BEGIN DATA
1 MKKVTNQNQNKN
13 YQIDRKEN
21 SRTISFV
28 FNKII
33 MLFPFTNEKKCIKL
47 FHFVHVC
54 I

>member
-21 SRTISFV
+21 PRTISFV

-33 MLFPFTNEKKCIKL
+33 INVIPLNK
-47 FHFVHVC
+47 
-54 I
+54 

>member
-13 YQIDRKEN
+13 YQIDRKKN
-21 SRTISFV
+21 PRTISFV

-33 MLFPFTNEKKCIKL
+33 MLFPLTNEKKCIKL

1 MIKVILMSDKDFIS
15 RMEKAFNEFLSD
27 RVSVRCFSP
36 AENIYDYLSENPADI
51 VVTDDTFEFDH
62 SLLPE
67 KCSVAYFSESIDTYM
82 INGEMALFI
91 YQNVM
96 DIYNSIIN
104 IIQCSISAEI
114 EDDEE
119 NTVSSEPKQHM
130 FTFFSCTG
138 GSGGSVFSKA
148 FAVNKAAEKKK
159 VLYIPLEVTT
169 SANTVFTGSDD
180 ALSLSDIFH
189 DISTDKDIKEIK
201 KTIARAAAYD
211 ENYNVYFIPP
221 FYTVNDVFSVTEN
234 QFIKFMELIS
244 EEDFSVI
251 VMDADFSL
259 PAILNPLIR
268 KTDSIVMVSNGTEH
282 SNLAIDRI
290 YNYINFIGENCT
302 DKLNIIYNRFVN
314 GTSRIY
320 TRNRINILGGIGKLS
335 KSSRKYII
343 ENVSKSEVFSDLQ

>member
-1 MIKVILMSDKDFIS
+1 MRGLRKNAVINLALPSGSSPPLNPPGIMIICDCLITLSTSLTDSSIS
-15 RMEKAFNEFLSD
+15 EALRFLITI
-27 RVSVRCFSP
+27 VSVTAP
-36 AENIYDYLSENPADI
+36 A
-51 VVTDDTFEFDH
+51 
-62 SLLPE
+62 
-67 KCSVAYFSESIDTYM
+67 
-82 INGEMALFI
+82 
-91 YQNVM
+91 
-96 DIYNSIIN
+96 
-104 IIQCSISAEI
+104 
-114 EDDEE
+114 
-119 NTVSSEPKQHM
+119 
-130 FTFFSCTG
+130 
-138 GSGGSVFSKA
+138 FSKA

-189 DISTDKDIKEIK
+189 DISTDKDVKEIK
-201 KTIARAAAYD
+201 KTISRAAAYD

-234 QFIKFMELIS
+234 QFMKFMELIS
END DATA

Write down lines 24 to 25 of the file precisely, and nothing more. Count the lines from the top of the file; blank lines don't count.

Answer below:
1 MIKVILMSDKDFIS
15 RMEKAFNEFLSD